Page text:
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Mister Pip Paperback – 10 Jan 2008


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Mister Pip + Jack Maggs + Great Expectations (Wordsworth Classics)
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Product details

  • Paperback: 240 pages
  • Publisher: John Murray (10 Jan 2008)
  • Language: English
  • ISBN-10: 071956994X
  • ISBN-13: 978-0719569944
  • Product Dimensions: 16.8 x 1.7 x 19.7 cm
  • Average Customer Review: 3.9 out of 5 stars  See all reviews (150 customer reviews)
  • Amazon Bestsellers Rank: 16,439 in Books (See Top 100 in Books)

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Review

'It's clear from the first page that this is prize-winning stuff... Being a truthful writer, Jones sees nothing neither his heroes nor his villains in black and white. His is a bold inquiry into the way that we construct and repair our communities, and ourselves, with stories old and new' (The Times)

'In this dazzling story-within-a-story, Jones has created a microcosm of post-colonial literature, hybridising the narratives of back and white races to create a new and resonant fable ... There is a fittingly dreamy lyrical quality to Jones's writing, along with an acute ear for the earthly harmonies of village speech ... Mister Pip is the first of Jones's six novels to have travelled from his native New Zealand to the UK. It is so hoped that it won't be the last' (Observer)

'Mister Pip is a poignant and impressive work which can take its place alongside the classical novels of adolescence' (Times Literary Supplement)

'A major word-of-mouth bestseller' (Sue Baker, Publishing News)

Intriguing and memorable (Glasgow Herald)

'Cleverly encapsulating what it is to be an orphan, an immigrant or a person dispossessed of a regular beat of life, this extraordinary story...' (Good Housekeeping)

'Exotic locations add a dreamy quality to ... Mister Pip by Lloyd Jones ... Jones' lyrical novel centres around a group of children in Bougainville, Papua New Guinea, during the civil war in the Nineties' (Vogue)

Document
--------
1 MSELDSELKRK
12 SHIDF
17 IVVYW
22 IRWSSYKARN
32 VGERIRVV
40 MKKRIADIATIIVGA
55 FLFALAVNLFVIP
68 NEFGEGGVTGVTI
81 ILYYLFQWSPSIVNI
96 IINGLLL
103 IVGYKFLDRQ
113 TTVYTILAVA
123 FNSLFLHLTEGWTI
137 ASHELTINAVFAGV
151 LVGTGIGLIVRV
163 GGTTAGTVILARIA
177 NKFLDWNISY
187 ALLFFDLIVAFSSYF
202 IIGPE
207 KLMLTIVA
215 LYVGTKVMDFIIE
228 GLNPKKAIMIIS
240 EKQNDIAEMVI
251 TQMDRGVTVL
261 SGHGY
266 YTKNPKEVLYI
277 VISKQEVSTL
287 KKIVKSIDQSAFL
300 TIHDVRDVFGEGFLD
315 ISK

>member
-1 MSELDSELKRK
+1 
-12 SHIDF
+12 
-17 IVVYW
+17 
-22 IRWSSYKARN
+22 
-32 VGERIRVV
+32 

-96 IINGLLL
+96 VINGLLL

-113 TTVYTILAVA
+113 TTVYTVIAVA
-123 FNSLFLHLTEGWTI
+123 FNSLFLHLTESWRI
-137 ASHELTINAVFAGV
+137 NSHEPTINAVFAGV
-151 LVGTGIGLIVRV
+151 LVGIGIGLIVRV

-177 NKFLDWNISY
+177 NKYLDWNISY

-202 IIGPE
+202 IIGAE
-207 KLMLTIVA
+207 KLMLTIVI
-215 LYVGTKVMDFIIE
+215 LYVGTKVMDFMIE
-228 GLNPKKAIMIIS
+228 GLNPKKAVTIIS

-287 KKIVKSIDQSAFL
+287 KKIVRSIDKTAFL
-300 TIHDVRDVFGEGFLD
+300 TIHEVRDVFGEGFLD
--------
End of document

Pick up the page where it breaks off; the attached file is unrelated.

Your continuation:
'Morally subtle, Mister Pip has none of arid cleverness that often mars novels about books, making it a worthy winner of this year's Commonwealth Writers' Prize' (Daily Mail)

'Darker and more morally complex than it appears ... Lloyd Jones gives the tired post-colonial themes of self-reinvention and the reinterpretation of classic texts a fresh, ingenious twist but his real achievement is bringing life and depth to his characters' (Sunday Telegraph)

'A must-read tale of survival by storytelling' (Image Magazine (Ireland))

'A novel that, with amplitude and ease, affirms the acts of reading and writing as precious pursuits, as acts of survival, escape, renewal' (Scotsman)

'The value of moral fiction as a means of dealing with super-heated reality is the theme that gives this book exotic enchantment as a fable for our times' (Saga Magazine)

'(A) rather strange, quite wonderful book ... Singular in its vision and muscular in its prose, you won't forget this in a hurry' (thelondonpaper)

'An intelligent novel that says as much about the power of reading as it does about bloodshed and loss' (New Statesman)

'Mister Pip is a powerful and humane novel from one of New Zealand's top writers' (Financial Times Magazine)

A captivating read (Metro London)

'Judges described it as a "mesmerising story showing how books can change lives in utterly surprising ways" ' (Independent)

'Rarely ... can any novel have combined charm, horror and uplift in quite such superabundance' (D. J. Taylor, Independent)

'Lloyd Jones brings to life the transformative power of fiction ... The experience of reading in this book is tangible ...This is a beautiful book. It is tender, multi-layered and redemptive' (Sunday Times)

'Magical and enchanting' (Woman Magazine)

'A dazzling piece of writing that lives long in the mind after the last page is finished' (Whitefriars Magazine)

'A mega-good read' (Dovegreyreader Blog)

Moving (Sunday Telegraph)

Poignant, haunting and profoundly humane (Sunday Times)

Unforgettable (Bookseller)

'It's a wonderfully refreshing book which gives you much to think about long after finishing' (Psychologies)

'Incredible, one of the best reading experiences I've had' (Janie Dee, Daily Express)

Book Description

A book can change your life forever . . .

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Customer Reviews

3.9 out of 5 stars

Most Helpful Customer Reviews

50 of 54 people found the following review helpful By Gordon Eldridge on 26 Feb 2008
Format: Hardcover
This is a very interesting book indeed. The central character is a young girl caught up in civil unrest on an island in New Guinea. When all those who are able to flee the island do so, the only remaining white man, a somewhat eccentric New Zealander, begins teaching the island's children. He is not a teacher by trade and the only text he has at his disposal is a well-worn copy of Great Expectations. The scene is set for the author to explore some very interesting themes - the clash of Western and tribal cultures, the role stories play in our lives (both our own and those from literature), the way grasping an opportunity can change our lives forever, the horrors of civil unrest.....Along the way we are treated to some truly insightful moments and some intriguing plot twists. Then somewhere near the end things go wrong. None of the ideas that have been taken up are brought to a satisfactory conclusion and the plot just seems to fade away into oblivion. I would still recommend reading the book. It is conceptually interesting and ambitious, but somehow doesn't quite get where it wants to go.